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Charlotte, Ester, and Lucy

Charlotte (?-1831), Ester (?-?), and Lucy (?-Sept. 19, 1831) enslaved women whose roles in the 1831 rebellion initiated by Nat Turner were long ignored and obscured. In the 21st century scholars have reframed that uprising as the “Southampton Rebellion,” highlighting a larger narrative that considers how various members of plantation society—particularly enslaved women and children, and free Black people—participated in the most notorious slave revolt in North American history. Because court proceedings have historically favored information about explicitly violent forms of rebellion, male insurgents like Nat Turner appear in official records more frequently than women. Although women do not often appear in the historical record as violent insurrectionists, historian Vanessa Holden argues that attention should be extended to the distinct ways in which they did rebel. Holden argues that women like Charlotte, Ester, and Lucy experienced the Southampton rebellion within the space of their domestic duties—spaces like kitchens and the yards of the homes where they lived and labored. Holden’s Surviving Southampton: African American Women and Resistance in Nat Turner's Community (2021)takes a gendered look at resistance and identifies how domestic spaces served as the battleground for enslaved women during the rebellion in southeast Virginia. These spaces also enabled resistance that revealed the women’s own desire for freedom or revenge against their oppressors.

As the Southampton Rebellion began on August 21, 1831, Charlotte and Ester both resided and worked on a farm owned by Nathaniel and Lavinia Francis, who was pregnant during the summer of 1831. Ester was a “wedding gift” to Lavinia—a common practice during slavery-- and came to Nathaniel’s estate at the same time her owner arrived. Charlotte, however, was already owned by Nathaniel when Lavinia and Ester arrived. Like many farms in Southampton, the Francis farm was relatively small with Francis owning fifteen enslaved people and hiring out the labor of six free people. Scholars speculate that the small size of the farm necessitated the women’s performance of work that crossed the lines between domestic labor and field labor. They cooked for the farm and possibly also worked at various stages of cotton or tobacco production, Virginia’s staple crops at the time. Nevertheless, Ester would likely have more domestic duties around the home since she had been gifted to Lavinia and likely served her needs and requests directly.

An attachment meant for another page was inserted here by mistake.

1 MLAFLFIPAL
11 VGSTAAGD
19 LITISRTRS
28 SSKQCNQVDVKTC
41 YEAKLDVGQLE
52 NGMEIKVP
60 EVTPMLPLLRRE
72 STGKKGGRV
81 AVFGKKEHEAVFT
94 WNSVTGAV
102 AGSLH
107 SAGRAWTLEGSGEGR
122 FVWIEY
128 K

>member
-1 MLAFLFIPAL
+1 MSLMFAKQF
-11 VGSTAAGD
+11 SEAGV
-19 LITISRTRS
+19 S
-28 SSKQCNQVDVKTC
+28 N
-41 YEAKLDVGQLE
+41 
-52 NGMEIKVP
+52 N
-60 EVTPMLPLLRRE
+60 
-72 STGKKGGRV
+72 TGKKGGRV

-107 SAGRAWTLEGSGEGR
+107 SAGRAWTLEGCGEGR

Charlotte and Ester may not have planned the rebellion, but they nevertheless seized the opportunity to rebel in their own way when the chance presented itself—though their tactics of resistance would ultimately diverge at a crucial moment of life and death. As rebels encroached upon the Francis plantation, they killed the overseer and two white boys but could not find Lavinia. Another enslaved person had already hidden the pregnant Lavinia in the attic, where she had passed out from the summer heat. When Lavinia finally regained consciousness and approached the kitchen where Charlotte and Ester worked, she discovered them arguing over who would take ownership of her belongings. Apparently, Charlotte and Ester believed Lavinia to be dead and had already began to sort out her belongings and prepare dinner in Lavinia’s absence (likely for themselves and the rebels passing through since, to their knowledge, their owners were dead). When Charlotte and Ester finally realized that Lavinia had witnessed their argument over her belongings, they acted spontaneously in their self-interest. Charlotte ultimately knew that what Lavinia had witnessed was incriminating and picked up a nearby knife in an attempt to dispatch her owner and save herself. Ester, on the other hand, perhaps fearful of the consequences of killing a white woman, decided to protect her owner and placed herself between Charlotte and Lavinia. Ester ultimately saved Lavinia, giving her owner the chance to flee by holding Charlotte back.

Lucy, enslaved by John T. Barrow and Mary Barrow, possibly held similar feelings of resentment for her female owner as Charlotte did. Lucy was convicted for attempting to detain Mary Barrow while rebels overtook the Barrow farm. John Barrow stalled the rebels and sent his wife Mary out the backdoor towards safety. As Mary exited the backdoor of her home, Lucy grabbed her by the arm and held her steadfast in the backyard. In the court proceedings that followed the rebellion, officials voiced their belief that Lucy was trying to detain Mary until the rebels caught up with them. Yet, Lucy insisted that she was innocent and did not intend to help the rebels harm Mary. Court documents reveal that Lucy and another enslaved person both tugged Mary’s arms as she tried to flee and that Mary herself remained unsure of Lucy’s motives. It is therefore a reasonable possibility that Lucy was simply trying to free Mary from the other perpetrator so that Mary could make a safe escape. Nevertheless, such a presumption of innocence was rarely afforded Black people in the Virginia courts.